The concern and debate about the ethical issues of a third party tracking and selling PC users online habits is not new in the Internet age. Yet the debate on personal Internet privacy is dramatically heating up in 2010 and gaining worldwide attention from civic and governmental organizations around the globe. The impetus for renewed focus on standardized levels of consumer online privacy is largely fueled by new technologies in cookie tracking tools that is garnering a name for itself in some industry circles as “super cookies.”
To understand the latest round in the online privacy debate we must first get a brief, non-technical overview of what is a super cookie and how it differs from a standard browser cookie. The standard browser cookie is familiar to most PC users. It is a non-viral small piece of text that is stored on a user’s computer by a web-browser primarily for authentication, session tracking, user preferences, shopping carts, etc. but also allows for personal information and preferences data capture. Web bugs are particularly sneaky cookies that can be deposited on your PC through your browser or via a small 1X1 pixel graphic that can be stored in a document or email that someone sends to you. Standard browser cookies are, for the most part, easy to identify and delete, if desired, through your browser’s cookie management tools.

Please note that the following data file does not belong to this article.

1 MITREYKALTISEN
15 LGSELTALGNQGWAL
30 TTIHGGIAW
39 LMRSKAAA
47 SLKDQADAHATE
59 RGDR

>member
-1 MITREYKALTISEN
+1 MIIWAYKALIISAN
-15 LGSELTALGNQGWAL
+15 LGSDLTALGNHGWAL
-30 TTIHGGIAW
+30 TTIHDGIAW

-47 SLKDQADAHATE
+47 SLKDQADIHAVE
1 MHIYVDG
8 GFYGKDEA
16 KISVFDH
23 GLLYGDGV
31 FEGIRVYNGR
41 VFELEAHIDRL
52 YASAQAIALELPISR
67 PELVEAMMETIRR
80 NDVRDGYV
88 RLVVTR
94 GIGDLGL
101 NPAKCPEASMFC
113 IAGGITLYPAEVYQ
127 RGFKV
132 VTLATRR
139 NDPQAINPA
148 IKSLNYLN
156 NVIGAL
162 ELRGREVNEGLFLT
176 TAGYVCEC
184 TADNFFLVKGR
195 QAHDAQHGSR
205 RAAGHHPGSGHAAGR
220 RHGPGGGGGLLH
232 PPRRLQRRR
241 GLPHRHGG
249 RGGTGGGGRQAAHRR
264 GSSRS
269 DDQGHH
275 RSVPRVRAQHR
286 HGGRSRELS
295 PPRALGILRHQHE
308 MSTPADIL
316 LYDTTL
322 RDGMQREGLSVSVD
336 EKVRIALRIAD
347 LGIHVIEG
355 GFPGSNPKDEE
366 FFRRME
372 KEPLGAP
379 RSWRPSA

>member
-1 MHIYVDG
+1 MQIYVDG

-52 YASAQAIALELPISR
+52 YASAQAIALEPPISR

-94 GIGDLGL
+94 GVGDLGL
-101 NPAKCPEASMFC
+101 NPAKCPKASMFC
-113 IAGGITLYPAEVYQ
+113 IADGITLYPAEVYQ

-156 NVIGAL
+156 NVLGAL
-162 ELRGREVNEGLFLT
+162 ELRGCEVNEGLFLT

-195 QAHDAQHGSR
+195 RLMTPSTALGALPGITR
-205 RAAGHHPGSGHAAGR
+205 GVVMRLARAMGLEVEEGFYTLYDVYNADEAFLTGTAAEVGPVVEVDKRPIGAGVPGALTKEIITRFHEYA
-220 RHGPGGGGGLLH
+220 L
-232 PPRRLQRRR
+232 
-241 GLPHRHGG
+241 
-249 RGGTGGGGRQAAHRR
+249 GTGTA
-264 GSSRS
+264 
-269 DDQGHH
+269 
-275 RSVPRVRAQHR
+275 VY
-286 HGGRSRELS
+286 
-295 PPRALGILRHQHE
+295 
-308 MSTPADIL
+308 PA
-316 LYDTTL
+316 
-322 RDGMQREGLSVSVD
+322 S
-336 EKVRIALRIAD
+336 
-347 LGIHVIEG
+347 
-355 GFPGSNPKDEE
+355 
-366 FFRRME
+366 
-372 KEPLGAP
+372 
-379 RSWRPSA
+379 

The new breed of super cookie transcends traditional environments and can be used for the same good or questionable purposes. What really differentiates a super cookie from a standard cookie is how they go about tracking a user’s online activity, what they are storing, and the difficulty in identifying and managing a super cookie. Today’s super cookies are synonymous with Adobe Flash and Microsoft Silverlight cookies, which are browser independent.
According to a WIRED.com article I read recently about a UC Berkeley report on Internet privacy, the phenomenal explosion of non-browser cookies created via tools such as Adobe Flash and Microsoft Silverlight should give us pause for thought. The article cites from the report that “More than half of the Internet’s top web sites use Flash cookies to track users and store information about them.”
Adobe Flash software is estimated to be installed on roughly 98% of personal computers. So, when you visit a site like YouTube you’re likely using a multi-media tool like Adobe Flash that can deposit a cookie on your system each time you visit. The cookie is not actually in your browser where you could normally find and delete it. They are browser-independent so even if you switched your browser, that cookie would still be on your system, following your next online visit and accumulating an ongoing profile of your habits. What is most alarming is that few sites acknowledge use of Flash in their privacy statements.
The fundamental concern is how much and to what extent of anyone’s online habits can be stored for behavioral targeting and contextual online advertising when the user is unaware of how and what is being tracked? Especially when the user believes he is taking adequate steps to protect his privacy. Globally, the question on the table is “Who regulates the tracking and selling of personal and online purchase data?”